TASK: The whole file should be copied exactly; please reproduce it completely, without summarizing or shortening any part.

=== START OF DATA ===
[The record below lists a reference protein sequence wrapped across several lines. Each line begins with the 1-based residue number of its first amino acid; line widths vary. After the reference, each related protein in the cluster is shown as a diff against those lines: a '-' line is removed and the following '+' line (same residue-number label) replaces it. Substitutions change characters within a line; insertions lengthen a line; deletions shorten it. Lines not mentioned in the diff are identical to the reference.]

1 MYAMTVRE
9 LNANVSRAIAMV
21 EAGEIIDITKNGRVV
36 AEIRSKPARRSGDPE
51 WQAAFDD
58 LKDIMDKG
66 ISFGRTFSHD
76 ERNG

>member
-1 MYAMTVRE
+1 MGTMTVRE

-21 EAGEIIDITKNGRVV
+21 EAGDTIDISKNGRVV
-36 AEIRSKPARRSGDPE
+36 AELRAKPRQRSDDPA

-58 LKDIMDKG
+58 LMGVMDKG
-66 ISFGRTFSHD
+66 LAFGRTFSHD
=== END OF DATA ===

[The record below lists a reference protein sequence wrapped across several lines. Each line begins with the 1-based residue number of its first amino acid; line widths vary. After the reference, each related protein in the cluster is shown as a diff against those lines: a '-' line is removed and the following '+' line (same residue-number label) replaces it. Substitutions change characters within a line; insertions lengthen a line; deletions shorten it. Lines not mentioned in the diff are identical to the reference.]

1 MYAMTVRE
9 LNANVSRAIAMV
21 EAGEIIDITKNGRVV
36 AEIRSKPARRSGDPE
51 WQAAFDD
58 LKDIMDKG
66 ISFGRTFSHD
76 ERNG

>member
-1 MYAMTVRE
+1 MGTMTVRE

-21 EAGEIIDITKNGRVV
+21 EAGDTIDISKNGRVV
-36 AEIRSKPARRSGDPE
+36 AELRAKPRQRSDDPA

-58 LKDIMDKG
+58 LMGVMDKG
-66 ISFGRTFSHD
+66 LAFGRTFSHD